“I called my partner and I said, ‘This kid’s coming in to see you. Hire him,’” says Doede, now chairman of United Capital. “And he said, ‘OK, what is he going to do?’ I said, ‘I don’t know, but he’s bright and he’s energetic and he’s just desperate to get in the business.’”
Over the next nine years, Duran worked his way up to the head of sales, and lead the firm’s marketing efforts. When Doede asked him to take over as president, Duran was all of 28 years old and he originally refused, feeling he wasn’t qualified. When the replacement candidate left a few years later, Duran stepped in.
General Electric bought Centurion Capital in 2001, and Duran cashed out. His 13 percent ownership stake was worth an estimated $13 million.
He achieved the wealth, but he was surprised to find he was still fearful.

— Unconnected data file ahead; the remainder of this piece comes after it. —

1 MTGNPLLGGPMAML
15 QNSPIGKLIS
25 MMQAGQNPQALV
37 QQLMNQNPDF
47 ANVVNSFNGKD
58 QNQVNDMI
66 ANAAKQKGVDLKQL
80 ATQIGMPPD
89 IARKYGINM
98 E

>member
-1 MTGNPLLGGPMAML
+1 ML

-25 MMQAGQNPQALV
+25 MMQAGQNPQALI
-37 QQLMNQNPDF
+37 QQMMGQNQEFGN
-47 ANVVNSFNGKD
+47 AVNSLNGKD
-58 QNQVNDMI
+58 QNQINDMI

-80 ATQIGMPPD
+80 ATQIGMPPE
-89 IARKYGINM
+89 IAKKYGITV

“I went from being petrified of not having any money because it was all locked up in a private company to being petrified that I would lose what I’d made,” Duran says. “I never felt a sense of release.”
As a child, Duran would play in long chess tournaments, often making it into the final rounds. In the same way one plays chess, Duran’s mind is imagining the worst-case scenario, Jen says.
“He always has to go down the path that’s the one he doesn’t want to end up on,” Jen says. “He never wants to go back to where he was [in Zimbabwe], and that’s just never going to happen.”
“The minute that deal happened, he was an insane maniac, up every morning at 4:30 with this manic energy,” Jen recalls. “He didn’t know what to do with himself.”
The Birth of United Capital
The idea for United Capital came from Duran’s own need for someone to help him sort through his complicated emotions about money.